Moose fences need fixing: advocate
McCollum collected more than 10,000 names on a petition five years ago calling for the New Brunswick government to set up moose fencing on the highway between Fredericton and Saint John.
The Department of Transportation ended up following McCollum's advice and set up wildlife fencing along sections of the highway to protect drivers from moose and deer.
McCollum, who started her campaign after her daughter survived a crash with a moose, said parts of the fence are now in need of repair.
She said she wants the Department of Transportation to start fixing the sections of the wildlife fence.
McCollum said the sagging fence is putting lives at risk. She said there's no excuse for not having the fence repaired.
"You know [New Brunswick Premier David] Alward, if he thinks family and stuff are great, then he should think about the fence being great and he should fix it and he should put some more up," she said.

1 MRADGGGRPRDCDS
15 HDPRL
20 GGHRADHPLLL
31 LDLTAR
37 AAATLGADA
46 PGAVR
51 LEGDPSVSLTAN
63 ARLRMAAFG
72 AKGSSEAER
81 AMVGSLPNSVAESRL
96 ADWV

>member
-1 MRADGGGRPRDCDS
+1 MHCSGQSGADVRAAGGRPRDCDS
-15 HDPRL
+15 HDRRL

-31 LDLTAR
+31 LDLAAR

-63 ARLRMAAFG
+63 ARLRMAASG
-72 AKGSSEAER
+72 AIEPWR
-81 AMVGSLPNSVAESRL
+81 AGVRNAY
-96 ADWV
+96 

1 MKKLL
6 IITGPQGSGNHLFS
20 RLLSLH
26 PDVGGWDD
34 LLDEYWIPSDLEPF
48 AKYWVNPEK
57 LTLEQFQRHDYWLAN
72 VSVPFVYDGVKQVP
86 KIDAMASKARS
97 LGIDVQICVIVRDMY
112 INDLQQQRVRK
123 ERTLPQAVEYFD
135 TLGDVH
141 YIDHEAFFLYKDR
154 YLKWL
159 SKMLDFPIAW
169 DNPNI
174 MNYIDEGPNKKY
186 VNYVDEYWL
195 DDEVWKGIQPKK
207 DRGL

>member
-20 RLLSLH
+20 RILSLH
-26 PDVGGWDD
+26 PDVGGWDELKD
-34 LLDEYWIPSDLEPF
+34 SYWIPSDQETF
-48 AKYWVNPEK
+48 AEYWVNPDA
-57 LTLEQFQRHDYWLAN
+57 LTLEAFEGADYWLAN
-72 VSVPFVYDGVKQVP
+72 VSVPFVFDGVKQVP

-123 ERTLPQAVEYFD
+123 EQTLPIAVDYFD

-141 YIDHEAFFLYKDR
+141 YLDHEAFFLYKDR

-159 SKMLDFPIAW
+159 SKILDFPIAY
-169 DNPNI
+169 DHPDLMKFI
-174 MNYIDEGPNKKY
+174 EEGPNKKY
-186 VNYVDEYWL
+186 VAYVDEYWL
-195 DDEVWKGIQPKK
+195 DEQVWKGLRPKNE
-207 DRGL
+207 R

After being contacted by CBC News, a Department of Transportation official said road supervisors were aware of the problem and that a contractor will be hired in the next few days to repair the fence.
The department said the sections of the fence are sagging because of a combination of frost heaves and heavy rains.
The provincial government installed moose fencing along sections of Highway 7, as well as Highway 8 and Highway 11 in northern New Brunswick.
The Department of Transportation puts up wildlife fences in areas that have had more than 15 moose collisions involving a moose over a five-year period.
It is estimated there are more than 300 New Brunswick vehicle collisions with moose each year.
According to the Transportation Department, 85 per cent of these crashes happen between May and October, as the animals leave the forests to get away from pests and the heat and to eat roadside vegetation.
There were 92 moose-vehicle accidents between 2002 and 2006, including one fatality, along Highway 7, according to provincial statistics.